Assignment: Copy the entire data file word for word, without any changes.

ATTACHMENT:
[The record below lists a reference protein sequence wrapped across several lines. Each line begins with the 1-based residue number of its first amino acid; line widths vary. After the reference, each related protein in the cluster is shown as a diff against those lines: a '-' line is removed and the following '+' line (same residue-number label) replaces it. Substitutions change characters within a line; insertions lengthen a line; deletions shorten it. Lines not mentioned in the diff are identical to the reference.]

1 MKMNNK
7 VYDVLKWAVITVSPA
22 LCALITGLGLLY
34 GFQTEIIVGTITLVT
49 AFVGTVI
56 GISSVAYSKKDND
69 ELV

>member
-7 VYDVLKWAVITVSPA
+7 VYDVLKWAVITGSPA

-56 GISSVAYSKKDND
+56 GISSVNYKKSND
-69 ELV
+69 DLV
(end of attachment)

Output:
[The record below lists a reference protein sequence wrapped across several lines. Each line begins with the 1-based residue number of its first amino acid; line widths vary. After the reference, each related protein in the cluster is shown as a diff against those lines: a '-' line is removed and the following '+' line (same residue-number label) replaces it. Substitutions change characters within a line; insertions lengthen a line; deletions shorten it. Lines not mentioned in the diff are identical to the reference.]

1 MKMNNK
7 VYDVLKWAVITVSPA
22 LCALITGLGLLY
34 GFQTEIIVGTITLVT
49 AFVGTVI
56 GISSVAYSKKDND
69 ELV

>member
-7 VYDVLKWAVITVSPA
+7 VYDVLKWAVITGSPA

-56 GISSVAYSKKDND
+56 GISSVNYKKSND
-69 ELV
+69 DLV